Yes I will have an assistant available so I shall have to see if there is any budget for a second cam. Out of interest what do you recomend as to attempting to get different shots with 2 cameras, ideally I could do with a mix of MS, MCU and CU's so I guess as long as I am reframing on the non talker I should be ok. I can see how three would be better as two doesn't allow for a 2 shot if you want to get OTS/MCU's of each person. Oh for an unlimited suppy of money....

I must admit this sort of thing is new to me and am keen to get info from the pros (hopefully that is you!).

Thanks again.

Alex
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Old August 3rd, 2009, 02:52 PM   #8
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Here's some tricks...

1. Get a few minutes worth of a wide shot of them just talking to each other, but it not being part of the actual conversation you want to film.

2. Get a few minutes worth of shots of the same thing, but shot over the shoulder of the interviewee looking at the interviewer. You can also ask that the interviewer to do some reaction shots, or just try to get general reactions. Zoom in to the interviewer from time to time too.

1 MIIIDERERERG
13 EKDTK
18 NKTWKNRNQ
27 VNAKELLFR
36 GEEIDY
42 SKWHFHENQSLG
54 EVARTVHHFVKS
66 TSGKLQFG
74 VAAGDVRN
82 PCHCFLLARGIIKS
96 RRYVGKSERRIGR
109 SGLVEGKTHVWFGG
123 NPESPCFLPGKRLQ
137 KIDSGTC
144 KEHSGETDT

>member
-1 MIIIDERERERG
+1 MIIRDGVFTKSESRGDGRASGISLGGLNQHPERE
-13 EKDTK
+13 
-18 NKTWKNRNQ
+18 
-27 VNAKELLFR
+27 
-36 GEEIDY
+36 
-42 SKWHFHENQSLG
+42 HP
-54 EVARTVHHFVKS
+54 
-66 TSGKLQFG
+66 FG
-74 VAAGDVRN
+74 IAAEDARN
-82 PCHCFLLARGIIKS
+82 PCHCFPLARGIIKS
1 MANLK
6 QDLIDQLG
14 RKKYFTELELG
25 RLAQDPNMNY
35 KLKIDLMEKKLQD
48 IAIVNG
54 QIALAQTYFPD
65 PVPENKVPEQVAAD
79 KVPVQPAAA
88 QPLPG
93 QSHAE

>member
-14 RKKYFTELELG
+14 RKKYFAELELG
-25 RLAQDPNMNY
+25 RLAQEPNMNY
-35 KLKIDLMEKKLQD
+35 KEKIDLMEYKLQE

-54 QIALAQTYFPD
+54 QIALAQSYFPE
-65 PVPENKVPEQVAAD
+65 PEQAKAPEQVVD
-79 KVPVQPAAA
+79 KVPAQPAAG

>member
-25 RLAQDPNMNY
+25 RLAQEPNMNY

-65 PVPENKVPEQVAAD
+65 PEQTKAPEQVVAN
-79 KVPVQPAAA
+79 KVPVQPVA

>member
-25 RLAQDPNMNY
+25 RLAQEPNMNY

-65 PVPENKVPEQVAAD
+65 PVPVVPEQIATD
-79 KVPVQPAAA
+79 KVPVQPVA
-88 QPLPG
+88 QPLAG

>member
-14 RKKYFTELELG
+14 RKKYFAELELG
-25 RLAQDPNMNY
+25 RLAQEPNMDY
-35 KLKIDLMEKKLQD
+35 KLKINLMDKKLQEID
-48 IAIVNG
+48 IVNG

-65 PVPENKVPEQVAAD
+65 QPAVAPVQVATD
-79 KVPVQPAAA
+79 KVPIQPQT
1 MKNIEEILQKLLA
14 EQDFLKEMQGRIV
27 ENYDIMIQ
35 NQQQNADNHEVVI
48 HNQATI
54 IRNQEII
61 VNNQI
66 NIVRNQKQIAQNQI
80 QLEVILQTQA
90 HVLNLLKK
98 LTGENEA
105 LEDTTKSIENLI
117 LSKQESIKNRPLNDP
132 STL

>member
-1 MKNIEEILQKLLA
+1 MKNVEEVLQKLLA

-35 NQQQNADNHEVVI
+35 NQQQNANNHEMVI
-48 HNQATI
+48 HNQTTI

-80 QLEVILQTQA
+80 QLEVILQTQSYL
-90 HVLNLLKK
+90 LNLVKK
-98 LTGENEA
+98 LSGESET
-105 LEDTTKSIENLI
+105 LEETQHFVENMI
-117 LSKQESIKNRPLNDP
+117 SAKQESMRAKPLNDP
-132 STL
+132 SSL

3. Shoot the main interview over the shoulder of the interviewer, zooming in to the interviewee from time to time.

Once that is done, edit it all together using the wide shot and the OTS interviewee shot of the interviewer as cutaways. You may have to make sure that if they are talking in one of the cutaways that it looks like it matches up with what they are saying.

This is how most of the news shows, like 60 Minutes, Daily Show and The Colbert Report, do it...although the latter two use the cutaways for rather comical reasons.
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Old August 3rd, 2009, 03:08 PM   #9
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This works fine for a news style interview, but if I read this correctly, then we have a two person conversational style piece - not, question and answer. In this kind of shoot, it's a two way communication thing - and you won't have much opportunity for the over the shoulder, mouth obscured shot and cut-aways and noddies.

It's pretty likely that the equal 2-shot will be the most atractive visually, but will be boring if it's the only one.
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Old August 3rd, 2009, 10:45 PM   #10
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What's your target delivery format? I've had reasonable success shooting 2 person conversations in HD then cropping in post for individual close ups - but this has always been for SD web delivery where I didn't need the full HD resolution. It's certainly not ideal - a 2 person shot doesn't give you the right angles to truly duplicate a 2 or three camera setup but it's certainly workable.
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Old August 4th, 2009, 09:38 AM   #11
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One further thought.